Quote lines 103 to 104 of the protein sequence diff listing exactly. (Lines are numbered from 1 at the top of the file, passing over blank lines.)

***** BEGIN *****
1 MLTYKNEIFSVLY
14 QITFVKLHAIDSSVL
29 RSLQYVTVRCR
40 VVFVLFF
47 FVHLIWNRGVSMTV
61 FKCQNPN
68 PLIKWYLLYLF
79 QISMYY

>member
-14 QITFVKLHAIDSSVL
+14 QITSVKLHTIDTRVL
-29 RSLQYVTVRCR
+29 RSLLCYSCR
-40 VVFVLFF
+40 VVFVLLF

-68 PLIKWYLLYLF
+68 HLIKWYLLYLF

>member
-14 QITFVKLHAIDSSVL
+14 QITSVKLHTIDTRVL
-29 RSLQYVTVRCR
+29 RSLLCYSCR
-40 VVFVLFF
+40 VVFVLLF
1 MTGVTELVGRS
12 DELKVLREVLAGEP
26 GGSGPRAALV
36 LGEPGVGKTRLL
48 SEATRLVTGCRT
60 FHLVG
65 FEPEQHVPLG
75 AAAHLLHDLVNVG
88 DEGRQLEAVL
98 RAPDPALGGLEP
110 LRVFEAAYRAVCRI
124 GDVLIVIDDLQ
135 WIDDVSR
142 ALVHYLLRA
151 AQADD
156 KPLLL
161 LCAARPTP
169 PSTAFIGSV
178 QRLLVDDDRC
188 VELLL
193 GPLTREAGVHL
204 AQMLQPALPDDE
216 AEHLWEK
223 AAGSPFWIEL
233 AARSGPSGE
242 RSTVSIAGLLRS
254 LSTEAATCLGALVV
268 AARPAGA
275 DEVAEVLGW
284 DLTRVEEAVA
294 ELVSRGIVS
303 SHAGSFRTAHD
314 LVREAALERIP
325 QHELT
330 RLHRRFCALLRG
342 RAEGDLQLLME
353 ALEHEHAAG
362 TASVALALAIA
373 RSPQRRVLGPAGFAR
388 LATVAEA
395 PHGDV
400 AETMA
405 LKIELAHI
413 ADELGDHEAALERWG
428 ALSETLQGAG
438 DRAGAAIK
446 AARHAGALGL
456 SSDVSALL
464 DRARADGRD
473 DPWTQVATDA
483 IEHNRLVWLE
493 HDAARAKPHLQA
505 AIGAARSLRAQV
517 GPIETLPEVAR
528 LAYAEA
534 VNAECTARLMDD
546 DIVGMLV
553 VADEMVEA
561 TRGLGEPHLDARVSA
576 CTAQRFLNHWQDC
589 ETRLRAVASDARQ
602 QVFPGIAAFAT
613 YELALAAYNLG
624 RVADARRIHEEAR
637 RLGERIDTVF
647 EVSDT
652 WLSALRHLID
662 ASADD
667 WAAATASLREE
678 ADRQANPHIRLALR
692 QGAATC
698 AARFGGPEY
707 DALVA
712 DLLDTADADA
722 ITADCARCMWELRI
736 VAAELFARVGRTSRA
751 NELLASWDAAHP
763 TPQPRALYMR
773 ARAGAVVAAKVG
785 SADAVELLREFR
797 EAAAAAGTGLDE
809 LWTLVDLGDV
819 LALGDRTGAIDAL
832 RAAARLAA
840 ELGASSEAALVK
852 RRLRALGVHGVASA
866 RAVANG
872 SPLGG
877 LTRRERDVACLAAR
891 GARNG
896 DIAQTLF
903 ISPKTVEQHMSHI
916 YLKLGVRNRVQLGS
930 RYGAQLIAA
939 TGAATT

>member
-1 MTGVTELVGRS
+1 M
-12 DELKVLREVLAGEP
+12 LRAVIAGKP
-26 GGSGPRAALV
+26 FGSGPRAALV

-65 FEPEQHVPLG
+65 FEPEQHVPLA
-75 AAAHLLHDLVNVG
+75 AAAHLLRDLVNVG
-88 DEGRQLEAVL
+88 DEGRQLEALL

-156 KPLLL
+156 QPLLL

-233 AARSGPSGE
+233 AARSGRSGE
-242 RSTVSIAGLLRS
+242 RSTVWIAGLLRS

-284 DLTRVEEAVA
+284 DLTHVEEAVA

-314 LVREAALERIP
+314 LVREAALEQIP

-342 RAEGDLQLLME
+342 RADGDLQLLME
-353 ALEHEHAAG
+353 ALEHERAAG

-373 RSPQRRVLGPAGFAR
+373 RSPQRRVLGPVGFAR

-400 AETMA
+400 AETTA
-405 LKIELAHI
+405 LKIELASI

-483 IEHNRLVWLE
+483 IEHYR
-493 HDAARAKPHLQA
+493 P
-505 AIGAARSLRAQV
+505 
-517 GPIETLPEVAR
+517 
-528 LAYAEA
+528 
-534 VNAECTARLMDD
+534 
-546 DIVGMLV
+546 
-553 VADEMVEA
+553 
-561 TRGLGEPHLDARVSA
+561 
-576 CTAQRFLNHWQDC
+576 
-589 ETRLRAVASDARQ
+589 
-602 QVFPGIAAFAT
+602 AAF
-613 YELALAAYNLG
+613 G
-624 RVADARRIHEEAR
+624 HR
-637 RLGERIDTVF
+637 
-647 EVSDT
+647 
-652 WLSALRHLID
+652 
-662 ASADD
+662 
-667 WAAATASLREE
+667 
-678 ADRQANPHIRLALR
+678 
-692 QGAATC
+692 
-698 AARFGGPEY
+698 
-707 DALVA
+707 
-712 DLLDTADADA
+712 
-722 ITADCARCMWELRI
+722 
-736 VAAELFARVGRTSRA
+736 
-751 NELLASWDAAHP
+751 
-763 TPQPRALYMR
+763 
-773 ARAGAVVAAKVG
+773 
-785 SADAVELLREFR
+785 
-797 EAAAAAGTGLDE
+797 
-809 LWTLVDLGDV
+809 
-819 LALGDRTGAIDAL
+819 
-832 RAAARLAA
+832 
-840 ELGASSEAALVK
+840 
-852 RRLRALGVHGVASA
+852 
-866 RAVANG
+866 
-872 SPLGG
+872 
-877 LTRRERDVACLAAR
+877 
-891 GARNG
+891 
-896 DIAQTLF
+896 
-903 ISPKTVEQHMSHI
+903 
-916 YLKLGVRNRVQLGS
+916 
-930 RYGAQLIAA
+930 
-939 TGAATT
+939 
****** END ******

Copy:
773 ARAGAVVAAKVG
785 SADAVELLREFR